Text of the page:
Researchers receive 500 KSEK for semiconductor spintronics research
Two Chalmers assistant professors Saroj Dash and Tommy Ive receive a high risk-high impact grant of 500 KSEK from Chalmers Area of Advance Nanoscience and Nanotechnology. Their ultimate goal is to combine two emerging areas of research, the spin-electronics and the semiconductor quantum structures.
Assistant Professors Tommy Ive and Saroj Dash, from the Department of Microtechnology and Nanoscience, receive a 500 000 SEK high risk-high impact grant from Chalmers Area of Advance Nanoscience and Nanotechnology. They aim to integrate spin polarized injector and detector contacts (ferromagnets) in semiconductor quantum structures. The ultimate, goal is to realize and understand the basics of spin injection, transport, manipulation and detection mechanism in ferromagnet- semiconductor hybrid devices.
The conventional way of improving the functionality of transistors is to downscale the transistor dimensions. In near future the existing device architectures as well as the material properties will reach their fundamental limitations for downscaling. However, in the future Tommy Ive and Saroj Dash believe that “spintronics” offers an alternative path by using the electron spin instead of its charge to perform both information storage and processing in a single device. In principle, information transfer and processing by spin manipulation require less energy and produce less heat than traditional devices, offering a possible reduction in power consumption. More information at http://www.chalmers.se/ap/SV/aktuellt6033/nyhetsarkiv/8220-spin-based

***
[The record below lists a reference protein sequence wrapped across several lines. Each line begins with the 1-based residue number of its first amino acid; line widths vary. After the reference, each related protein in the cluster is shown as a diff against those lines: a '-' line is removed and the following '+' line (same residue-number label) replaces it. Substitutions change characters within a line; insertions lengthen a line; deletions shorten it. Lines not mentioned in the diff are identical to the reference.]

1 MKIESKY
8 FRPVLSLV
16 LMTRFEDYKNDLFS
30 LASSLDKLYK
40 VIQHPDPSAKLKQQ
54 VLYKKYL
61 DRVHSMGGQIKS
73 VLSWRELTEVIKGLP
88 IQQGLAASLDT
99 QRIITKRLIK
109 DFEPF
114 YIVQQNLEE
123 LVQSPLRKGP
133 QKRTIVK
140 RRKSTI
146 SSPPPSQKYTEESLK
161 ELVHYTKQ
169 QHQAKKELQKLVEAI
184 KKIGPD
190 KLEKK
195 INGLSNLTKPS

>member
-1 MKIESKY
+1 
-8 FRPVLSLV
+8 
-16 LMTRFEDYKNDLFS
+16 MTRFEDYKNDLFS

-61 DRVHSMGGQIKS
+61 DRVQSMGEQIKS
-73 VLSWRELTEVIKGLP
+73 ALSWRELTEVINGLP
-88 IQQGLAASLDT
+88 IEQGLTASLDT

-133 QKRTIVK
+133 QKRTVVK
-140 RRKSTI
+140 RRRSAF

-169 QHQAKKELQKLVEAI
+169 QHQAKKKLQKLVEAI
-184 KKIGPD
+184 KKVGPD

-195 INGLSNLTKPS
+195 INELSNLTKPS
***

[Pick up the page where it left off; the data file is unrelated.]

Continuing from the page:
The outcome of this research will allow better understanding of the spin transport and manipulation mechanisms in high mobility two dimensional electron systems. For instance, new technology based on spintronics would allow a new generation of high-performance computing. In addition to the near-term studies of various spin transistors and spin transport properties of semiconductors, a long-term and ambitious goal of spintronics is the application of electron spins to quantum information processing and quantum computation.
The grant will be used to cover a Post-doc, including additional costs for a six month period.
High risk-High impact
The high risk-high impact grant from Chalmers Area of Advance Nanoscience and Nanotechnology aims to launch new research activities which, if successful, have a large potential but that are associated with a great deal of uncertainty.
Text: Christophe Eléhn
Last modified: May 24, 2012